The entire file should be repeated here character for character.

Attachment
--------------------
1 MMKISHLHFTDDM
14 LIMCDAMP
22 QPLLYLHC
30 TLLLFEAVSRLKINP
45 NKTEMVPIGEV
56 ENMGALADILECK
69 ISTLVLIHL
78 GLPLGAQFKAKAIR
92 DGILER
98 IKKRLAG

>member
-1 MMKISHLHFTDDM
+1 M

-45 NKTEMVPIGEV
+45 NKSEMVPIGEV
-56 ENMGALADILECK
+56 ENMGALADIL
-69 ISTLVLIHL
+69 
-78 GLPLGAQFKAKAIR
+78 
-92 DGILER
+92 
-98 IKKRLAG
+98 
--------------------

1 MMKISHLHFTDDM
14 LIMCDAMP
22 QPLLYLHC
30 TLLLFEAVSRLKINP
45 NKTEMVPIGEV
56 ENMGALADILECK
69 ISTLVLIHL
78 GLPLGAQFKAKAIR
92 DGILER
98 IKKRLAG

>member
-1 MMKISHLHFTDDM
+1 M

-45 NKTEMVPIGEV
+45 NKSEMVPIGEV
-56 ENMGALADILECK
+56 ENMGALADIL
-69 ISTLVLIHL
+69 
-78 GLPLGAQFKAKAIR
+78 
-92 DGILER
+92 
-98 IKKRLAG
+98 